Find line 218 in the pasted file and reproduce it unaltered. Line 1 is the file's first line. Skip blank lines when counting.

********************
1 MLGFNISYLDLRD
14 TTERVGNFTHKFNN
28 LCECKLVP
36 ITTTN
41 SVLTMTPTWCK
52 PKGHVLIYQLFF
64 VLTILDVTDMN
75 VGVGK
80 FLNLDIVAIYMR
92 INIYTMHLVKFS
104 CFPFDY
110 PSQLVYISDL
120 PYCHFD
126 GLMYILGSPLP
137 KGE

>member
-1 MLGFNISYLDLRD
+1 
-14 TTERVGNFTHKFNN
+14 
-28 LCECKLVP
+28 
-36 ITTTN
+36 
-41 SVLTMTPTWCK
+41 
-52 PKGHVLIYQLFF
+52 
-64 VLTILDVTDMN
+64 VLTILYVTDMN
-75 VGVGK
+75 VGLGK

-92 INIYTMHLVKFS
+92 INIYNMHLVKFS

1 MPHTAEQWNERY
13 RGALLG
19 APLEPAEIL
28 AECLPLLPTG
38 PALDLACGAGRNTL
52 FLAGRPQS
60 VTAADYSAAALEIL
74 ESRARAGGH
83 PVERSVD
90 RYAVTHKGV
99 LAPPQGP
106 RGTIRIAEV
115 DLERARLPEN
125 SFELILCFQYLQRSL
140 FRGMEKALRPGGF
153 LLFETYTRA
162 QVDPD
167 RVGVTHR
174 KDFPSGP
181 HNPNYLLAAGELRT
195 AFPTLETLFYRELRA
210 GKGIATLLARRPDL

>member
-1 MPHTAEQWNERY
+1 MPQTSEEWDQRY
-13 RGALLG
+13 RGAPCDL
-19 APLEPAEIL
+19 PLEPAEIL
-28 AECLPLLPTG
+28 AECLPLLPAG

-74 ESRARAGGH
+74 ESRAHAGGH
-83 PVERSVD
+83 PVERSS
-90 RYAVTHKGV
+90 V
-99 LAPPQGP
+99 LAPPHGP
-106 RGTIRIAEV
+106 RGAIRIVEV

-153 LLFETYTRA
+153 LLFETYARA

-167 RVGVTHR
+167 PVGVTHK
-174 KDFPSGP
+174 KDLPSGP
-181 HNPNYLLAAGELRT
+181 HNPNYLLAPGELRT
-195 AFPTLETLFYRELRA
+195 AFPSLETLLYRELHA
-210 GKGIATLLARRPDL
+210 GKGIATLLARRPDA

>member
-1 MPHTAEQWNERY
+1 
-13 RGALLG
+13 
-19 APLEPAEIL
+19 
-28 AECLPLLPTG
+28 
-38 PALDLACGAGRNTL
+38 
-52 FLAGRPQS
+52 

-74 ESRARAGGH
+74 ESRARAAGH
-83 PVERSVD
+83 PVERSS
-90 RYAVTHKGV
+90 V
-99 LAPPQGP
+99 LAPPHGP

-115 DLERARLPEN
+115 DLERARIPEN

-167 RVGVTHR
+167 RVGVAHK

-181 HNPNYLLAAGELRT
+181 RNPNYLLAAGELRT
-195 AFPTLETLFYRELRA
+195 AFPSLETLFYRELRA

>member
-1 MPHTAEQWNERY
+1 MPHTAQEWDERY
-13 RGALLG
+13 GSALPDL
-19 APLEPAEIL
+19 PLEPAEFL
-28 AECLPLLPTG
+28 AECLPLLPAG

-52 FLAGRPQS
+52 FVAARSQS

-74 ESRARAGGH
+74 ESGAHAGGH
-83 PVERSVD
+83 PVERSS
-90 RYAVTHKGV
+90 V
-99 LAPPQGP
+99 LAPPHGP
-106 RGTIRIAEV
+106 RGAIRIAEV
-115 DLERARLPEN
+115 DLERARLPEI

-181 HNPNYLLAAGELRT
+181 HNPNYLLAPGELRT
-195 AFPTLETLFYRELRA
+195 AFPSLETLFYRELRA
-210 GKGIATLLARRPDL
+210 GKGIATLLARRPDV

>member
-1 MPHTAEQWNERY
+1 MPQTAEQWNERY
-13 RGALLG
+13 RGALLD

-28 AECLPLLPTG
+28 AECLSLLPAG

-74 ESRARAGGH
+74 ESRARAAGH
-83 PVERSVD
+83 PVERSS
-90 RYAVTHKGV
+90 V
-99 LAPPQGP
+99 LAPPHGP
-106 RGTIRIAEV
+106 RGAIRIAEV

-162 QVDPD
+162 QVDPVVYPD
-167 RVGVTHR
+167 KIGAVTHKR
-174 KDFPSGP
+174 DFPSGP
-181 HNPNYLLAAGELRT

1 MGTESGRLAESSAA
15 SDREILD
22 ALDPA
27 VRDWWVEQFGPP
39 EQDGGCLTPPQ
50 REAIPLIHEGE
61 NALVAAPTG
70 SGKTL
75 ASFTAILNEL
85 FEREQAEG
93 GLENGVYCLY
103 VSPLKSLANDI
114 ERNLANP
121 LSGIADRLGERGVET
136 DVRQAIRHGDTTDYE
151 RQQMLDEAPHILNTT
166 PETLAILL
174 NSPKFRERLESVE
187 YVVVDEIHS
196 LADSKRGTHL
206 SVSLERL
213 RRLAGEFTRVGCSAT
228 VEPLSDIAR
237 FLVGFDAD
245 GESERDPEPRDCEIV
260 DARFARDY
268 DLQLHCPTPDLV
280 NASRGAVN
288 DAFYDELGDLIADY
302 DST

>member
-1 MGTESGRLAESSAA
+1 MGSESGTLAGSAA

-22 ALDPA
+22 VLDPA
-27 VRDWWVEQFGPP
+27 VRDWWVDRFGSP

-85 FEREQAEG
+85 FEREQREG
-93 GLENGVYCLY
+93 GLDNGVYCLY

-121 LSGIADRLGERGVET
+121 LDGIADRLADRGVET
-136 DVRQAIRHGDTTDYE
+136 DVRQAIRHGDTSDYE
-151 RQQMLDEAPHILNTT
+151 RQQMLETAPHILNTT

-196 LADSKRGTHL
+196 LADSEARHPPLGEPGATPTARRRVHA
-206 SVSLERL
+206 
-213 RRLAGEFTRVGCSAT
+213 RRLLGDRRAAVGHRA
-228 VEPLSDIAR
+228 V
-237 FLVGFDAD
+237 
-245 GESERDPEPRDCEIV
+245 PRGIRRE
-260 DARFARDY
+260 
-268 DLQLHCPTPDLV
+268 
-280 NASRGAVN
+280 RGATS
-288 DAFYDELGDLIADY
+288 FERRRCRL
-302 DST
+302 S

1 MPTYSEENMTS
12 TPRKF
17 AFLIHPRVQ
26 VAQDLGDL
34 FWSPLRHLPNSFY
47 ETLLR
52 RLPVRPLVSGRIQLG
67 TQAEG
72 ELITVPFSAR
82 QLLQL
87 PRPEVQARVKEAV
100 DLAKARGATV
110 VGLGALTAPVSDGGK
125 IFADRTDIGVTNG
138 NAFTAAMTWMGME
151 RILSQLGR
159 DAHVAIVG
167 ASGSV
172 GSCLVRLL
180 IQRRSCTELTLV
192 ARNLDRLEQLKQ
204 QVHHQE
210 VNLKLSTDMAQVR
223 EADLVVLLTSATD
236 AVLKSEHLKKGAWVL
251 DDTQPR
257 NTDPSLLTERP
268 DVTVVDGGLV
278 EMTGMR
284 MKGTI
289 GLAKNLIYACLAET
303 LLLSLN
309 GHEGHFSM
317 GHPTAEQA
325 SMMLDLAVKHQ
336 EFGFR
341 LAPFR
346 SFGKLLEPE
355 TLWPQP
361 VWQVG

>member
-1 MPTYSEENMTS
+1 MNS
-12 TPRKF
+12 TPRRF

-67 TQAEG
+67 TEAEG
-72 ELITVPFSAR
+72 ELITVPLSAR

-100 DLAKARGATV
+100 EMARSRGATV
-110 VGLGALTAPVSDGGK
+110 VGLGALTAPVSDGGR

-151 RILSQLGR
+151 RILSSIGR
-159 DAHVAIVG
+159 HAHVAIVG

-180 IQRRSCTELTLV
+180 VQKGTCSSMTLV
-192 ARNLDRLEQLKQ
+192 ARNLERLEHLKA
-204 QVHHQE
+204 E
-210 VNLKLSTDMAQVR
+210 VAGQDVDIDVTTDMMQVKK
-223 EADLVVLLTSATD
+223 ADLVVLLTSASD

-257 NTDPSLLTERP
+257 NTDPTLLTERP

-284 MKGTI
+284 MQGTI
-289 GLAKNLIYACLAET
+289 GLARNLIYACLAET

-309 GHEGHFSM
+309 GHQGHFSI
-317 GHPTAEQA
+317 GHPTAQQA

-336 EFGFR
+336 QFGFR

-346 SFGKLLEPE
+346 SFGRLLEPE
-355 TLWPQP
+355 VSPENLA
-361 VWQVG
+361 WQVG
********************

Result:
+196 LADSEARHPPLGEPGATPTARRRVHA